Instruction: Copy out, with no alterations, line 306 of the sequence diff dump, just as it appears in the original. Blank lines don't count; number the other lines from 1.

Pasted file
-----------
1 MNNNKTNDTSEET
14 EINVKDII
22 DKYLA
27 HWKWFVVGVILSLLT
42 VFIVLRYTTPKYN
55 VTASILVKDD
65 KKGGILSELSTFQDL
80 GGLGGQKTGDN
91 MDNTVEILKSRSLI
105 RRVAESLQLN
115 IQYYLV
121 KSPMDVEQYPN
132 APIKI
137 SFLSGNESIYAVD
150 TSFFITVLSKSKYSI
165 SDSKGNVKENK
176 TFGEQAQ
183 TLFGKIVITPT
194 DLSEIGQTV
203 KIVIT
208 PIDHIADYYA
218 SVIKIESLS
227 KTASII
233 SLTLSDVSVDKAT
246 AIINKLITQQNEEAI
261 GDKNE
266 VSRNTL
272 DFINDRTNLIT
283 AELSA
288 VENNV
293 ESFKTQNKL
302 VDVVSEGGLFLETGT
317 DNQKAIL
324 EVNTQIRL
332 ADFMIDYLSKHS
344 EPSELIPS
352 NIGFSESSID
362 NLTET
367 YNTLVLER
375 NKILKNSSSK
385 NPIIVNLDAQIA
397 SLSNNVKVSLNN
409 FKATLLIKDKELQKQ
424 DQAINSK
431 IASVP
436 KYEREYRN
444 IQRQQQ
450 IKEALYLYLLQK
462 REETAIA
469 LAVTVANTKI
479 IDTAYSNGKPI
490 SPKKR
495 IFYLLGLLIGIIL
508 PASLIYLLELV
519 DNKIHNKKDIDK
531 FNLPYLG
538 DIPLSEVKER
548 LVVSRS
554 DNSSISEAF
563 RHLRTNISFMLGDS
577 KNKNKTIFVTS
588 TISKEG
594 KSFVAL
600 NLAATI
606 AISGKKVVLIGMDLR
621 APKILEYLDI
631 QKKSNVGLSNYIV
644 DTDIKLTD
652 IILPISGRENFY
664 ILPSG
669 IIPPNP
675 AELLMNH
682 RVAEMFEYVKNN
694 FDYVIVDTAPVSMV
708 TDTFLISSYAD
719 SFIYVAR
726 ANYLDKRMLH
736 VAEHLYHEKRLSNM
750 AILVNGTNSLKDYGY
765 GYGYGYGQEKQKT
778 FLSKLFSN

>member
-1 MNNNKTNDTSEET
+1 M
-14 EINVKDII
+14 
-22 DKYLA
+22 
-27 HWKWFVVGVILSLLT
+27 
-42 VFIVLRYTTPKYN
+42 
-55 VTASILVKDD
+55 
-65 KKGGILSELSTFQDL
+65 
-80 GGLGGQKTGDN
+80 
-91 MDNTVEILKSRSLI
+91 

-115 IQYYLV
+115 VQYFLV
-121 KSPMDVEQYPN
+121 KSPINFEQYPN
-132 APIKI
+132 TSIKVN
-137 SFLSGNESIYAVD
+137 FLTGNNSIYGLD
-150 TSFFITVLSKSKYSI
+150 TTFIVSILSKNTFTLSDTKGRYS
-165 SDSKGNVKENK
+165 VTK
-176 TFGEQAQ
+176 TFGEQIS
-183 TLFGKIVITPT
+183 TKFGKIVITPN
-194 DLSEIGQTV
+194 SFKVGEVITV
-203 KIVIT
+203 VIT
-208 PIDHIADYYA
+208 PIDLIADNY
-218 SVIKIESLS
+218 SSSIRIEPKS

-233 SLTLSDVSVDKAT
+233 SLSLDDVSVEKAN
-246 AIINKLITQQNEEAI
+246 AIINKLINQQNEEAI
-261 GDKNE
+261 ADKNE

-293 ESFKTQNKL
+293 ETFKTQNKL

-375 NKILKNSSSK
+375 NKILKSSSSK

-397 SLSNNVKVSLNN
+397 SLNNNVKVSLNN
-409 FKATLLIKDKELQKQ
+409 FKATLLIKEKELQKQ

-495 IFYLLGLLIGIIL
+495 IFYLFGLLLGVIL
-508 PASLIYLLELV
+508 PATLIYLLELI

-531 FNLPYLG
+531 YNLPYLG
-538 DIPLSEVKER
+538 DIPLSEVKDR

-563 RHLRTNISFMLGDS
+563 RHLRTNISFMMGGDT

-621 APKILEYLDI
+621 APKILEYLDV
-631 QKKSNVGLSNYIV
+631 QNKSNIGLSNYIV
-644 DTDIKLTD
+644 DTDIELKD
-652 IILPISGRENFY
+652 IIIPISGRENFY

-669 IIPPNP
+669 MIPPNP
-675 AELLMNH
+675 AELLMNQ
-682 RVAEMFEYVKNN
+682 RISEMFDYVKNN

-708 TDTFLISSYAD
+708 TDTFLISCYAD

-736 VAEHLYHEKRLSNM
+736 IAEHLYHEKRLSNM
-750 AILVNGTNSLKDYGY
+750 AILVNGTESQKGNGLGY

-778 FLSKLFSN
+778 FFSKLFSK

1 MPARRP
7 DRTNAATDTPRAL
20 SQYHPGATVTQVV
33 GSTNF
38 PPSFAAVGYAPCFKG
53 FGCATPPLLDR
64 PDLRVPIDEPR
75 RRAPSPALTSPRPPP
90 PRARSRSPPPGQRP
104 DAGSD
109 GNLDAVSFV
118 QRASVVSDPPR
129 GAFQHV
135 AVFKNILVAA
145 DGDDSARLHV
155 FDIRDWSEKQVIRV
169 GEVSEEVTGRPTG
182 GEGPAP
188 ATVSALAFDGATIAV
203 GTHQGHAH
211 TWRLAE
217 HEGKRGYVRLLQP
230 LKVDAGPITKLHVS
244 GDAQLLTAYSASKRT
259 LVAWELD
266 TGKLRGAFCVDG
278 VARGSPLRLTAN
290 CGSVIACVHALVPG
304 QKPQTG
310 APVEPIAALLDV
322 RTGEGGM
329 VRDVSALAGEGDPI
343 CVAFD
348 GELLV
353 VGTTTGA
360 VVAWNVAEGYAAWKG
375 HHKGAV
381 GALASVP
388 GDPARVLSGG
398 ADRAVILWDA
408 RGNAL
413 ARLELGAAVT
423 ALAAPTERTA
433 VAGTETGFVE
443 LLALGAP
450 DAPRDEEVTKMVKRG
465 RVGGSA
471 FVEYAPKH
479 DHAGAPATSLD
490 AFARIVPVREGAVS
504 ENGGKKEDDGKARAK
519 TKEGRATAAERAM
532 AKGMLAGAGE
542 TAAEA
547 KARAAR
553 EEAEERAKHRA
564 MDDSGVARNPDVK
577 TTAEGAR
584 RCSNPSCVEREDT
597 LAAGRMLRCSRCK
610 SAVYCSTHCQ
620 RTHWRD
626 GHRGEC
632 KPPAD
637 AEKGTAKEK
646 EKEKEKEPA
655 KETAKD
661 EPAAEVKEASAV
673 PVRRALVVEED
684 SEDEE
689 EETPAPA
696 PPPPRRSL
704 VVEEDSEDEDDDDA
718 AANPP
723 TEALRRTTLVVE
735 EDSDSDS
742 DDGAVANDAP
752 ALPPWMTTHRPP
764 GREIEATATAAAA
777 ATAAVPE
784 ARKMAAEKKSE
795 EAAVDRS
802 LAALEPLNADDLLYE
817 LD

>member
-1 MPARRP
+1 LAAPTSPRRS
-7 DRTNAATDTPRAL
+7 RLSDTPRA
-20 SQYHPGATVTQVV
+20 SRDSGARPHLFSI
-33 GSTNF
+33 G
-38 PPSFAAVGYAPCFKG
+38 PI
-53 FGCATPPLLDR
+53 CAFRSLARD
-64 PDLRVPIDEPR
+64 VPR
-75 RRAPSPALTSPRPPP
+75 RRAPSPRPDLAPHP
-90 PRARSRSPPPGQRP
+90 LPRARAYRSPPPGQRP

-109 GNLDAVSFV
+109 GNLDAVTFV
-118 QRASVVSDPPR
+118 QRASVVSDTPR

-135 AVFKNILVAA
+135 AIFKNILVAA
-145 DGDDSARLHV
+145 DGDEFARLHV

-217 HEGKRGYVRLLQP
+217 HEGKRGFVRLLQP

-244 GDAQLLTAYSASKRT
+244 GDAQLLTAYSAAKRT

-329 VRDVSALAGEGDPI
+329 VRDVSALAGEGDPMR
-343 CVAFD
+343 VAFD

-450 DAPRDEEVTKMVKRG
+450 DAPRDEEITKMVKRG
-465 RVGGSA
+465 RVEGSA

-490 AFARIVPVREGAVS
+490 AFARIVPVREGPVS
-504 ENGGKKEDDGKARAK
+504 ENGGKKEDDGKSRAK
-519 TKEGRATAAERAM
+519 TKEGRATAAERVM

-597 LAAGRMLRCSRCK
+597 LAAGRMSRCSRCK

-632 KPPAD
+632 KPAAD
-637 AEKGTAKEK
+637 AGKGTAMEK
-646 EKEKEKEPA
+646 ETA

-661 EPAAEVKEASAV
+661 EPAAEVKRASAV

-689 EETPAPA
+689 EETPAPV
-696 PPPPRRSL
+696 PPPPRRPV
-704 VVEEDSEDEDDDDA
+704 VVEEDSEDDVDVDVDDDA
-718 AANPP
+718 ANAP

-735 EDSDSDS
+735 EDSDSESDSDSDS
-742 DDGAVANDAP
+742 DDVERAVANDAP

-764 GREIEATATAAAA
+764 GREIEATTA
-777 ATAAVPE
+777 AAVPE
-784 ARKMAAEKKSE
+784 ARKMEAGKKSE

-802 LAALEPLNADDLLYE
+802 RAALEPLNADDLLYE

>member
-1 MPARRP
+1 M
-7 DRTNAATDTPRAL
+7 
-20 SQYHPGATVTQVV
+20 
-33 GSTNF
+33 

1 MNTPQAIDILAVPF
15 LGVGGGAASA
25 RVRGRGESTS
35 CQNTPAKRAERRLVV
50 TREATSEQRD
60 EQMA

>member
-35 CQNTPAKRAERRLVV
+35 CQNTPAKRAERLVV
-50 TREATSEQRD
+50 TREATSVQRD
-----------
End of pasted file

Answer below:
-646 EKEKEKEPA